• If you check the paper and still don't see any HUD agents, consider calling a local real estate office and asking about HUD listings. If they don't have any, they may be able to refer you to another office that does.[3]
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    Call the agent on the listing to see the home. The listing broker, or any HUD-qualified broker, will be able to show you the house. Be sure to take photos of the property and take notes about any damages you see or changes you would make. This information can be used when comparing HUD homes or when calculating how much money you will need to borrow.[4]

Part 2
Planning Your Purchase

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    Have the HUD home inspected. HUD doesn't cover inspection costs or repairs, and no warranty is offered on a foreclosed home. It's important to have the property inspected by a professional to get an accurate estimate of necessary repairs and gauge the true value of the home. FHA inspectors can be found on the HUD website.[5]
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    Apply for a rehabilitation loan if necessary. For homes that need repair, HUD offers a rehabilitation loan program that covers the cost of repair. This loan, the FHA 203(k) Rehabilitation Loan, combines the costs of the home and the repairs into one, long-term mortgage loan. This is simpler than taking out separate loans for each expense.[6]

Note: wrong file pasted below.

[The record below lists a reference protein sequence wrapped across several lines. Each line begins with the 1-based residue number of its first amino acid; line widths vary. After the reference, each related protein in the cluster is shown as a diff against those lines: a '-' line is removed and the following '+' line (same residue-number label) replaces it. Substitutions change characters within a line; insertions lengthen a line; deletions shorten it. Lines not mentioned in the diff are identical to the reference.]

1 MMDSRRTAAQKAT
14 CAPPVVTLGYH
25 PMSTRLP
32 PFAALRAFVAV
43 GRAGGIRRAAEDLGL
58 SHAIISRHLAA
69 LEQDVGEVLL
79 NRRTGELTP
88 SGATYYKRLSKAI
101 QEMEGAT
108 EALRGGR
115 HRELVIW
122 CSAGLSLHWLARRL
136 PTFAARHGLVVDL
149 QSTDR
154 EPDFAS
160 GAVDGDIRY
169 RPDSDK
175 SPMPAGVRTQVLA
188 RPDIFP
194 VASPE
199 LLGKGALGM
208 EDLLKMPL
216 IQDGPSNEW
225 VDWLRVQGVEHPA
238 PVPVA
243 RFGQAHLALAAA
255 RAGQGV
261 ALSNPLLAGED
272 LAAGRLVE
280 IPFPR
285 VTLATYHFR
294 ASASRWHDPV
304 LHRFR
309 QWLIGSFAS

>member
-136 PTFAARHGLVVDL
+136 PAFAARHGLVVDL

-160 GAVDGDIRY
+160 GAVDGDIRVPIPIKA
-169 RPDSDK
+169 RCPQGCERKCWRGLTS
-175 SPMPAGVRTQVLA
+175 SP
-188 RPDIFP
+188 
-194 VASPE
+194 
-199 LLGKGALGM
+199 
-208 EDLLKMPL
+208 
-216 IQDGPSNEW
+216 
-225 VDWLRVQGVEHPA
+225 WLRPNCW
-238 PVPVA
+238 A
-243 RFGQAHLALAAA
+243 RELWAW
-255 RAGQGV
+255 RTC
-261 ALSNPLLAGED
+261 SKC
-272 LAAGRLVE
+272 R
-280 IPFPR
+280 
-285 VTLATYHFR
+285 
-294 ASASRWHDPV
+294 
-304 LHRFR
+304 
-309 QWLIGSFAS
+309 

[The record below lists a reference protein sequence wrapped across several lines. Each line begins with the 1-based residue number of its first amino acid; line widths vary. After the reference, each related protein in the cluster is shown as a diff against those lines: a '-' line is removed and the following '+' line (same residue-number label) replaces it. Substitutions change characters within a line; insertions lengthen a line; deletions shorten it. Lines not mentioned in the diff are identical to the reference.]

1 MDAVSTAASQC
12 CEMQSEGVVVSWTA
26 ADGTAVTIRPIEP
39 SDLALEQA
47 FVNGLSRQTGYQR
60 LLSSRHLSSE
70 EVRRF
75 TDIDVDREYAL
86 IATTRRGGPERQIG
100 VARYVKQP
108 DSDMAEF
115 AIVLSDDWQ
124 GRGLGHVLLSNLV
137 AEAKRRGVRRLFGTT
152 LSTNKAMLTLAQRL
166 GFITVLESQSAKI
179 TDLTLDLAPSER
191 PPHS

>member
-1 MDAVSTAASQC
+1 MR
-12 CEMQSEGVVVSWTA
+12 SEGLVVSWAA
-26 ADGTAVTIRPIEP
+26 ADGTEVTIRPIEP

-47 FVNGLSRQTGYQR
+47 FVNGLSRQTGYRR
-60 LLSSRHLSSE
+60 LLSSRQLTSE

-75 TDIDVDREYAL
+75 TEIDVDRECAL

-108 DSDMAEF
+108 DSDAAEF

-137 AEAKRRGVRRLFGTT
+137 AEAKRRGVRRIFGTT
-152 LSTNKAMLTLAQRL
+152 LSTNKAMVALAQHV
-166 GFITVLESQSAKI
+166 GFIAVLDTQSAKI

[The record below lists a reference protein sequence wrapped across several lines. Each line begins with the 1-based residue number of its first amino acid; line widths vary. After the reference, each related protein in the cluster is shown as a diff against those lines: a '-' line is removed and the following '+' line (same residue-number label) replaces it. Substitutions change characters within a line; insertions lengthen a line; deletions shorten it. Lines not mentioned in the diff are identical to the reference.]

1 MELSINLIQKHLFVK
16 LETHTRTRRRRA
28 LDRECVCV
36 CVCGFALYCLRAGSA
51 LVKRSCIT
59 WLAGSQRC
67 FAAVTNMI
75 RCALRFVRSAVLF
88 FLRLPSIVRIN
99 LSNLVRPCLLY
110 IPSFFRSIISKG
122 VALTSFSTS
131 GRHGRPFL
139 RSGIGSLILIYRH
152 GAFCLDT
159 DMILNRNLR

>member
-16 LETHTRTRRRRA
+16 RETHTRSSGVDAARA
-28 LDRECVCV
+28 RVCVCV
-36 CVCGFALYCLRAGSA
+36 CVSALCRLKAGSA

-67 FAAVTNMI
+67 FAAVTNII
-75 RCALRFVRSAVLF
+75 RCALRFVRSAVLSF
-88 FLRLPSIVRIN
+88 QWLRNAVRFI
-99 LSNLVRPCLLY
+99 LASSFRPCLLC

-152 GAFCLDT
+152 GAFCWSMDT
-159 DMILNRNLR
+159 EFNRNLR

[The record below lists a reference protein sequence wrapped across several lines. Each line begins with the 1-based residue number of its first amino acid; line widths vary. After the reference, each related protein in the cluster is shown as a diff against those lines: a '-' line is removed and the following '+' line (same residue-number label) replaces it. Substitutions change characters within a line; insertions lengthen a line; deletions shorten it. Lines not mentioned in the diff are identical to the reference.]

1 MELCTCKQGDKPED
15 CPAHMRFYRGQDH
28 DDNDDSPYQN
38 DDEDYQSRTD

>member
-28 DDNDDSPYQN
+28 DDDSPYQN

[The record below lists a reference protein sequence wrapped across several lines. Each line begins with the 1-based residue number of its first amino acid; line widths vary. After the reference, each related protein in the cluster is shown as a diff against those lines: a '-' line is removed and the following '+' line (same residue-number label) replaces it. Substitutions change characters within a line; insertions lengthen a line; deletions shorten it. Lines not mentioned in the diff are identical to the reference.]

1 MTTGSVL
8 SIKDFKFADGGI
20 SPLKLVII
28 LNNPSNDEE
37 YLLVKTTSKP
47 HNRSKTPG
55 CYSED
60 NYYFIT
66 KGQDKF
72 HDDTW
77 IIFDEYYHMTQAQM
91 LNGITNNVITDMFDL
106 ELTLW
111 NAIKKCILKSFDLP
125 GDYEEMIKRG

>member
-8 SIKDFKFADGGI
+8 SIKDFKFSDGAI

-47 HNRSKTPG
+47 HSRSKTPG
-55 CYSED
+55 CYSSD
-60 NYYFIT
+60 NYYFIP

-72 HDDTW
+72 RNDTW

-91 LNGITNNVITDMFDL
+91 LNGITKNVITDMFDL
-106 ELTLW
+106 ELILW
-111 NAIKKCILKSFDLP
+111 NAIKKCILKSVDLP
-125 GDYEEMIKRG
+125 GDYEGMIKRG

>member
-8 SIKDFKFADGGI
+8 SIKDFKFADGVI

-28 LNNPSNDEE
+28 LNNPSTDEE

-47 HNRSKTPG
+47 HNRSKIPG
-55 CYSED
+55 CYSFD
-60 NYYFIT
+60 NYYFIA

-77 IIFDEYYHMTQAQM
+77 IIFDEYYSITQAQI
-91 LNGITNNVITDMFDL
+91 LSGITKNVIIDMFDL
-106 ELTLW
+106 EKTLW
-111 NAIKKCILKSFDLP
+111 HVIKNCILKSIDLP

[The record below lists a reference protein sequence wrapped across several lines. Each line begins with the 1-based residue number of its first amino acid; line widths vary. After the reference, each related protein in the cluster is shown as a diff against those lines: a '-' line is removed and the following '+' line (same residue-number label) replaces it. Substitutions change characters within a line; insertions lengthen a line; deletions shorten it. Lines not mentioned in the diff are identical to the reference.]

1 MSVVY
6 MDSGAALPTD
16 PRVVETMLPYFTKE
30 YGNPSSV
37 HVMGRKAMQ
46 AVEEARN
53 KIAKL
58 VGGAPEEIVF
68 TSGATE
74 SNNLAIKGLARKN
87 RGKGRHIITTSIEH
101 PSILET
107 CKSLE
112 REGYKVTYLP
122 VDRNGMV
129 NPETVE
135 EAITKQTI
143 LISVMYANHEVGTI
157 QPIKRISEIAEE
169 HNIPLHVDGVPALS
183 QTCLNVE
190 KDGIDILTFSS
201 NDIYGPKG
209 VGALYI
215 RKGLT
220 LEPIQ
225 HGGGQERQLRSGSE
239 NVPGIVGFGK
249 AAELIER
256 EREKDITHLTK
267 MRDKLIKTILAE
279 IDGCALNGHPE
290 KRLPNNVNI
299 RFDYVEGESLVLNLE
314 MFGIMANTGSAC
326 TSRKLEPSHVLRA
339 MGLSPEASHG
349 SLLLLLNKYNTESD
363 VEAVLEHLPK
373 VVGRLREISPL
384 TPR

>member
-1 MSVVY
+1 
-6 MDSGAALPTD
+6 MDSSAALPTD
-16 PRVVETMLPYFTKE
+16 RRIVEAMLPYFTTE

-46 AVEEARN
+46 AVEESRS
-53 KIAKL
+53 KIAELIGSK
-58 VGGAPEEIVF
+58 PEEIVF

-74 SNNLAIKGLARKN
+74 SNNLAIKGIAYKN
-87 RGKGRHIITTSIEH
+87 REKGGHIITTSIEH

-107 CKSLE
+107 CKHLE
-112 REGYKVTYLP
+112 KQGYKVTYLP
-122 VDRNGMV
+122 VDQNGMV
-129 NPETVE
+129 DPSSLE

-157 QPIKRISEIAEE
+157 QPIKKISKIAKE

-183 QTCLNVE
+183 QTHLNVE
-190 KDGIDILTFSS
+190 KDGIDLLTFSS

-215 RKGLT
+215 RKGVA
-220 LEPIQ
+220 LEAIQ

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    See if you qualify for special discounts. HUD offers discounted prices to teachers, firefighters, nonprofit groups, police and law enforcement officers, emergency service providers and other groups who seek to buy a home in designated areas (called revitalization areas). See the HUD website for more information on how to buy HUD foreclosures as part of this program.[7]
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    Consider getting an FHA mortgage insurance. This allows for a smaller down payment, and protects the lender by paying off the mortgage if the buyer defaults. It also combines the insurance premium into the price of the home. Buyers must meet credit requirements and be able to afford the home in question to be considered.[8]

Part 3
Buying the Home